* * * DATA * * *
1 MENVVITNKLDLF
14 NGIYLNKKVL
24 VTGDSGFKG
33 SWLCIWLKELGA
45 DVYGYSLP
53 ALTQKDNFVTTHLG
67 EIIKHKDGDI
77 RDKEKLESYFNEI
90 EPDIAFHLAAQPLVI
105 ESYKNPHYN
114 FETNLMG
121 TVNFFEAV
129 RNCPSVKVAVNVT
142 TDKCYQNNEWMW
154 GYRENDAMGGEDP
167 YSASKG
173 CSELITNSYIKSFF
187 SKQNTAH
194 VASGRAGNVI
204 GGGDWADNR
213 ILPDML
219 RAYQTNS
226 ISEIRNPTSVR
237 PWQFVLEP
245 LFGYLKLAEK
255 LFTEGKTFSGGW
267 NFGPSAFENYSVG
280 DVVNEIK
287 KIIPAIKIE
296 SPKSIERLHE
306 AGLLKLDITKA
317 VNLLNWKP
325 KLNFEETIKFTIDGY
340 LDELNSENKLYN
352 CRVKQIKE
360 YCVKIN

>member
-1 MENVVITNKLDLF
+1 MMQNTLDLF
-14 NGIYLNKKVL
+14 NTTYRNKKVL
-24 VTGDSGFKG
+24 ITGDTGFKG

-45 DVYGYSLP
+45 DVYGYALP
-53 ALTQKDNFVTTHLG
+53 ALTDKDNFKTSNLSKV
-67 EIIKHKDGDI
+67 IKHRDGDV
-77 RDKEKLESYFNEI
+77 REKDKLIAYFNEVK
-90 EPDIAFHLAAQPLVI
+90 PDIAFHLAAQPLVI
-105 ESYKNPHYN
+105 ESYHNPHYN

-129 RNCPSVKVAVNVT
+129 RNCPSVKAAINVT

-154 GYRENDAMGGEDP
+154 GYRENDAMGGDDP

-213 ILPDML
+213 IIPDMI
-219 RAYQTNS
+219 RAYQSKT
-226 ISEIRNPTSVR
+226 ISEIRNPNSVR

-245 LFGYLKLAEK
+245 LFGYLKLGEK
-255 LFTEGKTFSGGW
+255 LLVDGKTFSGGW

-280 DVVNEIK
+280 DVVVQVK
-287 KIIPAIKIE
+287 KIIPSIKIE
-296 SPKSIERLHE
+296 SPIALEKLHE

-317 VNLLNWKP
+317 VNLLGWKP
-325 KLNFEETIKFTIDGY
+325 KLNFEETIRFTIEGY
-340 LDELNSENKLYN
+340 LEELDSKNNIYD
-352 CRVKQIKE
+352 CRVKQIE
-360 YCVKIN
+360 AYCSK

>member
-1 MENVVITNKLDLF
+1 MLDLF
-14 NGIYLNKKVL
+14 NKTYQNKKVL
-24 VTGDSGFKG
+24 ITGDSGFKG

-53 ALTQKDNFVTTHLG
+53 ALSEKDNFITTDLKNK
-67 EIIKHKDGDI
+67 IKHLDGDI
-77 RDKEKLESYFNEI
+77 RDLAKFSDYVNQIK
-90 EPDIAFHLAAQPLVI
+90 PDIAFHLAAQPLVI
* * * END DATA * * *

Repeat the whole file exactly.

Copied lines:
1 MENVVITNKLDLF
14 NGIYLNKKVL
24 VTGDSGFKG
33 SWLCIWLKELGA
45 DVYGYSLP
53 ALTQKDNFVTTHLG
67 EIIKHKDGDI
77 RDKEKLESYFNEI
90 EPDIAFHLAAQPLVI
105 ESYKNPHYN
114 FETNLMG
121 TVNFFEAV
129 RNCPSVKVAVNVT
142 TDKCYQNNEWMW
154 GYRENDAMGGEDP
167 YSASKG
173 CSELITNSYIKSFF
187 SKQNTAH
194 VASGRAGNVI
204 GGGDWADNR
213 ILPDML
219 RAYQTNS
226 ISEIRNPTSVR
237 PWQFVLEP
245 LFGYLKLAEK
255 LFTEGKTFSGGW
267 NFGPSAFENYSVG
280 DVVNEIK
287 KIIPAIKIE
296 SPKSIERLHE
306 AGLLKLDITKA
317 VNLLNWKP
325 KLNFEETIKFTIDGY
340 LDELNSENKLYN
352 CRVKQIKE
360 YCVKIN

>member
-1 MENVVITNKLDLF
+1 MMQNTLDLF
-14 NGIYLNKKVL
+14 NTTYRNKKVL
-24 VTGDSGFKG
+24 ITGDTGFKG

-45 DVYGYSLP
+45 DVYGYALP
-53 ALTQKDNFVTTHLG
+53 ALTDKDNFKTSNLSKV
-67 EIIKHKDGDI
+67 IKHRDGDV
-77 RDKEKLESYFNEI
+77 REKDKLIAYFNEVK
-90 EPDIAFHLAAQPLVI
+90 PDIAFHLAAQPLVI
-105 ESYKNPHYN
+105 ESYHNPHYN

-129 RNCPSVKVAVNVT
+129 RNCPSVKAAINVT

-154 GYRENDAMGGEDP
+154 GYRENDAMGGDDP

-213 ILPDML
+213 IIPDMI
-219 RAYQTNS
+219 RAYQSKT
-226 ISEIRNPTSVR
+226 ISEIRNPNSVR

-245 LFGYLKLAEK
+245 LFGYLKLGEK
-255 LFTEGKTFSGGW
+255 LLVDGKTFSGGW

-280 DVVNEIK
+280 DVVVQVK
-287 KIIPAIKIE
+287 KIIPSIKIE
-296 SPKSIERLHE
+296 SPIALEKLHE

-317 VNLLNWKP
+317 VNLLGWKP
-325 KLNFEETIKFTIDGY
+325 KLNFEETIRFTIEGY
-340 LDELNSENKLYN
+340 LEELDSKNNIYD
-352 CRVKQIKE
+352 CRVKQIE
-360 YCVKIN
+360 AYCSK

>member
-1 MENVVITNKLDLF
+1 MLDLF
-14 NGIYLNKKVL
+14 NKTYQNKKVL
-24 VTGDSGFKG
+24 ITGDSGFKG

-53 ALTQKDNFVTTHLG
+53 ALSEKDNFITTDLKNK
-67 EIIKHKDGDI
+67 IKHLDGDI
-77 RDKEKLESYFNEI
+77 RDLAKFSDYVNQIK
-90 EPDIAFHLAAQPLVI
+90 PDIAFHLAAQPLVI